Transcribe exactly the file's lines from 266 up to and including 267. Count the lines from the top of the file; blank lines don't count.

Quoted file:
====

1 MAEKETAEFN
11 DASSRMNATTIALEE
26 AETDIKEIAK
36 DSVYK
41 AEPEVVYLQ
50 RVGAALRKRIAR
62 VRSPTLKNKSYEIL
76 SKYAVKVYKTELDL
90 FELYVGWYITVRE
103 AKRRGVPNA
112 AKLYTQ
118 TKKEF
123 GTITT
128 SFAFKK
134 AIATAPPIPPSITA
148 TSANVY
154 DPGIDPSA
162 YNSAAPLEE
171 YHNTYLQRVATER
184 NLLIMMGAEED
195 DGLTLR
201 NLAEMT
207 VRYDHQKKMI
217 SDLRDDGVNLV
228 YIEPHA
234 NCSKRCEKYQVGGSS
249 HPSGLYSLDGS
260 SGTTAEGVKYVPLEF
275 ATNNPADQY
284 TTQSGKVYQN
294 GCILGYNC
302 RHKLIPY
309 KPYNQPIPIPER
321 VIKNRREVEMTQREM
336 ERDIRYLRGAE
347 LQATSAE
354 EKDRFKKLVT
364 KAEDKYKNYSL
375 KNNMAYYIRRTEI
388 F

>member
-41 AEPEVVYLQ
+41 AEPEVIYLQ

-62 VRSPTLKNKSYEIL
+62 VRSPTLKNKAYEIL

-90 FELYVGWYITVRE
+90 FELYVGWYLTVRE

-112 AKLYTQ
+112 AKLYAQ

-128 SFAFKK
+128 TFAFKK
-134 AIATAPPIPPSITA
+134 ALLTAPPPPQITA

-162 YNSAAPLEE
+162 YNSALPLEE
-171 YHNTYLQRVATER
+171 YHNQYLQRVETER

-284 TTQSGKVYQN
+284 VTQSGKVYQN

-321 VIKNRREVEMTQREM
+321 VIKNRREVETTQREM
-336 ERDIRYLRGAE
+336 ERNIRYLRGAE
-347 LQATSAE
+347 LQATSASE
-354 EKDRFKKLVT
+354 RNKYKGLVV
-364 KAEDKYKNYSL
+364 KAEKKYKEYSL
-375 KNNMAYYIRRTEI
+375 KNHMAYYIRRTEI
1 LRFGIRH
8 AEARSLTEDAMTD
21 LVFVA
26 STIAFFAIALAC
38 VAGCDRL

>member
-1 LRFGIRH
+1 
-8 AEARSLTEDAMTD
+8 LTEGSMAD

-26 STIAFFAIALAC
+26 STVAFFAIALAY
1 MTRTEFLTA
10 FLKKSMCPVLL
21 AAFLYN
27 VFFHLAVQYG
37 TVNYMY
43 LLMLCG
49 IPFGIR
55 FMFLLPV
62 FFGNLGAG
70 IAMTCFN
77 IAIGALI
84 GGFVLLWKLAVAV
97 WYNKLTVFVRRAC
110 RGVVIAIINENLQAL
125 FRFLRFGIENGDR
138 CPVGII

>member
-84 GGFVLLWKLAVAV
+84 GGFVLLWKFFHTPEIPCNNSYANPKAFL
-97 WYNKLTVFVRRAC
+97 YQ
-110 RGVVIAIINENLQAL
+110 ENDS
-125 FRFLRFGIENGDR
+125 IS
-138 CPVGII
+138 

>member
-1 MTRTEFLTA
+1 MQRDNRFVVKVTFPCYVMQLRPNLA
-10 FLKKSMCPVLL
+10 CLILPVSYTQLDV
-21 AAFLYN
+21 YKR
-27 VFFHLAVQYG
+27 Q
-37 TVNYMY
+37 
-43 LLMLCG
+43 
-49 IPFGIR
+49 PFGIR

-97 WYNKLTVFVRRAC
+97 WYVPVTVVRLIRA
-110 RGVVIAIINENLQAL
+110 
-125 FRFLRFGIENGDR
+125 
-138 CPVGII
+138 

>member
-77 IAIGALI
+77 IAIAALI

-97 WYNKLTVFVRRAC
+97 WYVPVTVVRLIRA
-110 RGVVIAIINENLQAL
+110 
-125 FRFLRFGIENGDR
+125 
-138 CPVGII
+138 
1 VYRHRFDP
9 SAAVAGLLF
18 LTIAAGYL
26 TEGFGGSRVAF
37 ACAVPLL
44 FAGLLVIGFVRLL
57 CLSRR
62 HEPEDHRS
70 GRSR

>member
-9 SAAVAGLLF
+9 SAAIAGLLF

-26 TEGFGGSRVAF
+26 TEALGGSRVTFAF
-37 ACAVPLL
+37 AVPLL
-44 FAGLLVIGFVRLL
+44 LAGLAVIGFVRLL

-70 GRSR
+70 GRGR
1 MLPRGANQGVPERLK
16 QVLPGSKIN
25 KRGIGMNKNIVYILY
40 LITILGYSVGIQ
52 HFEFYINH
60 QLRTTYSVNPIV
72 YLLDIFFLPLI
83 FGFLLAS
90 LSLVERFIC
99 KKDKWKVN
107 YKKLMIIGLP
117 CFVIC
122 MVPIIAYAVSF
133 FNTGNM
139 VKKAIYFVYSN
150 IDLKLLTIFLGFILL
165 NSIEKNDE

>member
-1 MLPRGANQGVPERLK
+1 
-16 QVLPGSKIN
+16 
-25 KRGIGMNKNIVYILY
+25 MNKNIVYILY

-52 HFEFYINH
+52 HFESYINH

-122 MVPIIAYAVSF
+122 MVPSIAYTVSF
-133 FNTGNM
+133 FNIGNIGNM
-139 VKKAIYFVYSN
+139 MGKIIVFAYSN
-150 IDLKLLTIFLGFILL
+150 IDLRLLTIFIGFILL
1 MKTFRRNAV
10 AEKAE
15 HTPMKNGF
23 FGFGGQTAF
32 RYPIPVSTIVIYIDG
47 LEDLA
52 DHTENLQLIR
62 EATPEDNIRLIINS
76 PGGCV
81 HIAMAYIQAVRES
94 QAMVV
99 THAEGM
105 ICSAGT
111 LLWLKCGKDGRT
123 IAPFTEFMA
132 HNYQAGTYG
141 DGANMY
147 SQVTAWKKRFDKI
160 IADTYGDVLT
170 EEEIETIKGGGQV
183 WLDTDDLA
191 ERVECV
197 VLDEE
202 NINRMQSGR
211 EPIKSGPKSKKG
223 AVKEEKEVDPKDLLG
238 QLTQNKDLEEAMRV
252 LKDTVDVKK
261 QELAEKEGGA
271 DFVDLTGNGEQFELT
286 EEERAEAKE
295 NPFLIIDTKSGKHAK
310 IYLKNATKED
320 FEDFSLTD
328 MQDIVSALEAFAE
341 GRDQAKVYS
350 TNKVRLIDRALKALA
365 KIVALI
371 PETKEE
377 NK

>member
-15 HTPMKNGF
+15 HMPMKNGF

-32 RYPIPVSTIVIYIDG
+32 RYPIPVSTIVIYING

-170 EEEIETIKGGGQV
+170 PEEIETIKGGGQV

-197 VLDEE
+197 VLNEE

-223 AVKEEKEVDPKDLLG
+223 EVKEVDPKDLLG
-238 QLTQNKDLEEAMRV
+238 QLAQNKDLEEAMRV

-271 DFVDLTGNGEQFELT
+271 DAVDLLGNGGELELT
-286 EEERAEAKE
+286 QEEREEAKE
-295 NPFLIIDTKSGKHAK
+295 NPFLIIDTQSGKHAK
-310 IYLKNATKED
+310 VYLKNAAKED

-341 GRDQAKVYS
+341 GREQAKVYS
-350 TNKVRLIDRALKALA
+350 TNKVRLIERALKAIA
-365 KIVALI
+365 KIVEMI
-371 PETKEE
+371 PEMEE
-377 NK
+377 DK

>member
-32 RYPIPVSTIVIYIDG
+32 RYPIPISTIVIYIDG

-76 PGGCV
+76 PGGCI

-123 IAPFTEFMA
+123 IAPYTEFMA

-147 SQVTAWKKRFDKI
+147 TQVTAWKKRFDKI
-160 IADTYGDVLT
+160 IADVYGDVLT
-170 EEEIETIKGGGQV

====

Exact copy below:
-371 PETKEE
+371 PEMEE